Ben Solo is going to get redeemed. You can count on it, at least if JJ Abrams understands even the smallest thing about the moral universe that George Lucas created in the first six Star Wars films. Redemption is as baked into the DNA of Star Wars as lightsabers and space battles, and to swerve away from that in the supposed final chapter of the Skywalker saga would be far more shocking than killing off all the characters at the end of Rogue One. Whether that redemption involves a love scene with Rey remains to be seen (don’t count on it), but by the end of the film Kylo Ren will have returned to being Ben Solo, and he will have found redemption.Continue reading “Kylo Ren vs Cancel Culture”
Star Wars: The Last Jedi came out one year ago today. It quickly became one of the most controversial films in a famously controversial franchise, even as it is the absolute best since the 1980s. A reader recommended I celebrate the anniversary of this great film by reprinting my review, and I liked that idea (thanks, Scott!).
I wrote other things about The Last Jedi – a piece about how Rose Tico’s widely derided quote is the greatest wisdom yet found in Star Wars, a piece about Vice-Admiral Holdo’s smarts and a piece examining the connection between the Jedi and Taoism – but this initial review contains a lot of my thinking on the film, thinking I still hold a year later.
For Star Wars to live, Star Wars must die. Rian Johnson’s Star Wars: The Last Jedi is a thrilling, layered and goddamned fun meditation on the tension between our need for legends and myths and the ways those legends and myth constrain and reduce us. Star Wars is the film series that popularized the monomyth in the modern era, and Johnson walks right up to old Joe Campbell, kicks him in the nuts… and then gives him a hearty bear hug. The Last Jedi struggles with and embraces the paradoxical duality at the center of the meaning of legends and heroes, leaving thoughtful audiences with more to chew on than any other blockbuster in recent memory.Continue reading “[Reprint] Saving What We Love: STAR WARS: THE LAST JEDI”
This short film is, frankly, INCREDIBLE. A parody of Brick, Rian Johnson’s debut film, but retold through the lens of the vocal minority of fans who hate The Last Jedi and specifically Kelly Marie Tran. As far as I can tell, these are the actual locations from Brick, and the filmmaking and acting are absolutely on point. I love this – it’s pointed, it’s funny, and it’s damn well made.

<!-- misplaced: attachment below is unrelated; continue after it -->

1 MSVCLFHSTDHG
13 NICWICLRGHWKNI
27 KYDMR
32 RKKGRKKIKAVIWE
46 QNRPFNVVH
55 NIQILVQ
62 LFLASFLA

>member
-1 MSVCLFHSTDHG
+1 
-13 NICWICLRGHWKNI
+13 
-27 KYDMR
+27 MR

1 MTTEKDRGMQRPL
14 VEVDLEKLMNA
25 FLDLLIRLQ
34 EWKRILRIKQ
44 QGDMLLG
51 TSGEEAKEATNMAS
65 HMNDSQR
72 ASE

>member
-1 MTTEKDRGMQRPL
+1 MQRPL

Kelly Marie Tran, who plays Rose Tico in Star Wars: The Last Jedi (and, I’m assuming, upcoming Star Wars movies as well) deleted her Instagram this week. There’s a lot of speculation that she did it because of unrelenting abuse from toxic (male) Star Wars fans who hate her character in a seriously obsessive, unhealthy and unpleasant way. As far as I know she hasn’t confirmed this; some people say Daisy Ridley deleted her Insta because she was getting harassed, but she has said she did it because she was addicted and needed to take her life back.
But let’s assume that Tran deleted because of the abuse. I spent the last couple of days wanting to write at length about how broken fandom is (something I’ve written about in the past) but a friend rightfully called me out on sinking into despair the last few days, and focusing on what’s wrong only leads to more despair. So I want to focus on what’s right: Rose Tico.
The tao that can be told
is not the eternal Tao
The name that can be named
is not the eternal Name.
Among the exciting things that Star Wars: The Last Jedi does for the larger Star Wars universe is that it expands and deepens the mythology of The Force in a way that we haven’t seen since The Empire Strikes Back. And it does so in a way that has learned a lesson from the fiasco of Midichlorians – The Last Jedi returns The Force to its status as a mysterious and truly powerful concept that is far beyond silly tricks like picking up rocks. In fact, it returns it to a concept that is far beyond such silly tricks like violence and physical force in general.
The phones have been ringing off the hook. People have taken to the streets to demand it. I found a guy going through my garbage, hoping to find a clue to its contents.
Yes, it’s my top 10 of 2017.
Rose Tico has the wisdom of the Buddha.
“That’s how we’ll win,” she tells Finn in The Last Jedi. “Not fighting what we hate, saving what we love.”
Those words echo the Buddha’s in The Dhammapada:
“Hatreds never cease through hatred in this world; through love alone they cease. This is an eternal law.”
Eternal as in, it’s also true in a galaxy far, far away.
Last night I revisited The Last Jedi with many people’s complaints about Holdo in mind. I ignored the myriad ones that are clearly coming from sexist places (so many complaints about this movie keep boiling down to people having a hard time with new characters who are not white males, but who knows what’s really behind that) and focused on the main one:
Why doesn’t she just tell Poe what her plan is?
For Star Wars to live, Star Wars must die. Rian Johnson’s Star Wars: The Last Jedi is a thrilling, layered and goddamned fun meditation on the tension between our need for legends and myths and the ways those legends and myth constrain and reduce us. Star Wars is the film series that popularized the monomyth in the modern era, and Johnson walks right up to old Joe Campbell, kicks him in the nuts… and then gives him a hearty bear hug. The Last Jedi struggles with and embraces the paradoxical duality at the center of the meaning of legends and heroes, leaving thoughtful audiences with more to chew on than any other blockbuster in recent memory.